Dynamics of Individual Cells: Key Concepts

Linear Systems

Let stimuli I1 and I2 be any stimuli. Let u1 and u2 be the respective responses in some system. And lastly, let c be any constant. A system is linear if the response u elicted by the stimuli I1+I2 is

u = u1+u2

and the response due to the stimulus cI1 (c times the stimulus I1) is

u = c u1

We will focus on the former ("additive") property.

The following MPEG file illustrates the dynamics of a capacitor-inductor-resistor circuit whose power supply generates a current I(t), t=time. The measured response is the voltage u(t). The top panel are the voltages; the bottom panel are the stimuli (color coded to associated responses). Note: u = u1+u2

Nonlinear Systems

Any system which is not linear.

The following MPEG file illustrates nonlinearity in a model of cell electrical activity. Here u(t) is the transmembrane electrical potential at time t and the stimulus I(t) is an applied current. Note: it is not true that u = u1+u2

(Fitz-Hugh Nagumo model).

Excitable Systems and Excitability

Excitability is not a mathematical term. Roughly speaking, a system is excitable if it exhibits a threshold phenomenon with respect to a stimulus ( example ). Nerve cells are classic examples of excitable systems though there are chemical ones as well. If a nerve is stimulated with a small brief stimulus (current) the response (transmembrane potential) is small and resets to rest quickly. If the brief stimuli is of a sufficient magnitude (superthreshold) a large response (called an action potential) is ellicted. Typically in excitable systems, even larger super threshold responses do not ellict an even larger response.

The following MPEG file illustrates excitability of the barnacle muscle fiber's transmembrane potential u(t) in response to an applied current I(t).

(Morris-Lecar model)

Stability

Two common qualitative behaviors in a measured reponse are stable equilibria (or fixed points) and oscillations (or periodic solutions).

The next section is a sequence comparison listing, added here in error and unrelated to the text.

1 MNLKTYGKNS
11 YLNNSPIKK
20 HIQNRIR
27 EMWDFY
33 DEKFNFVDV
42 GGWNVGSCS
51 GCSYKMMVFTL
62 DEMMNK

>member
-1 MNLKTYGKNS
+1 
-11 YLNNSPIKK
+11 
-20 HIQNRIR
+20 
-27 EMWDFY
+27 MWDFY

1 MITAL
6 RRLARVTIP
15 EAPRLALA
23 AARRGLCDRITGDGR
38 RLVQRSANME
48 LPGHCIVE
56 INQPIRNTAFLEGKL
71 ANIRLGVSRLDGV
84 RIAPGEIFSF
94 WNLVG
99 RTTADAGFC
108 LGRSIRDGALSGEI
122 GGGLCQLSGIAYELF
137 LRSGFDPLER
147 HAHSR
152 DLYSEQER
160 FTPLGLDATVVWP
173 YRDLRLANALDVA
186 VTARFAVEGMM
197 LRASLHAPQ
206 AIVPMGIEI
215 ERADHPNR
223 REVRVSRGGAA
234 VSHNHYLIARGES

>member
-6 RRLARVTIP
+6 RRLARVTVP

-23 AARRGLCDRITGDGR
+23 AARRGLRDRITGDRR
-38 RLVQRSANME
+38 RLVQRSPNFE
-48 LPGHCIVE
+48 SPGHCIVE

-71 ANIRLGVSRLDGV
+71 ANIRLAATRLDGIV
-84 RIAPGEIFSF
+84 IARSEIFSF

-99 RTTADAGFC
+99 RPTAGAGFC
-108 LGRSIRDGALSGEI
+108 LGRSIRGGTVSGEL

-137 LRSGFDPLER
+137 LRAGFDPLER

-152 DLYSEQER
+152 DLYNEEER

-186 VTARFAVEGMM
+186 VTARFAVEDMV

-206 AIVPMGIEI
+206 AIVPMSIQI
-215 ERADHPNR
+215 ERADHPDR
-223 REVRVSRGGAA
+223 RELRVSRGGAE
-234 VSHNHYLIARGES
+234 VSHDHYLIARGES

If for any initial value (condition) u(0) the response u(t) approaches a constant value U as time increases then U is said to be a (globally) stable equilibrium. Similarly , if u(t) approaches a periodic oscillation (orbit) U(t) then U(t) is said to be a (globally) stable periodic orbit of the system.

The following MPEG illustrates stable equilibria and periodic solutions in an activator-inhibitor system with two chemical species. The concentrations are u(t) and v(t). The stimulus is I(t)=0. The top panel shows an approach of u(t) to a stable periodic solution for different initial concentrations. The bottom panel shows an approach to a stable equilibria.

(Model from "Mathematical Biology", J. Murray).

Notice that in the periodic case, the resulting periodic solutions are out of phase but otherwise identical. To clearly illustrate this, it is often useful to graph the concentrations against each other. Here there are two chemicals of concentration u(t) and v(t) at time t, respectivley. The following MPEG file gives a plot of u(t) versus v(t) in the periodic case. The periodic "orbit" or "attractor" is clearly evident in the first of these movies. Here is an analogous movie for the equilibria case: MPEG

Bistability

Some systems have more than one stable object (attractor) and depending on the initial state (or initial conditions) may relax to one or the other stable configuration. If the system has two different stable configurations it is said to be bistable. Bistability can be between equilibria and equilibria or between equilibria and periodic solutions. Also, bistability is only defined with regard to an absence of stimulus, i.e I=0.

The following MPEG file shows voltage u(t) approaching (locally) stable equilibria and periodic solutions. The model mimics the voltage in a pancreatic beta cell where the intracellular (free) Ca2+ concentration is held fixed. Here the stimulus I=0

If the same system is stimulated with an applied transmembrane current, current pulses can knock the system from one stable state to the other. The following MPEG file illustrates this. Note the first pulse is not of sufficient magnitude and/or duration to affect a jump to the stable periodic configuration. This reflects the excitability of the system.

(Burster Fast subsystem, Pernarowski 1994)

Remark: Bistability cannot occur in time-independent (autonomous) linear systems. Clearly, responses u(t) can vary in time so "time independence" means the "black box" in your system is not time dependent.

Adaptation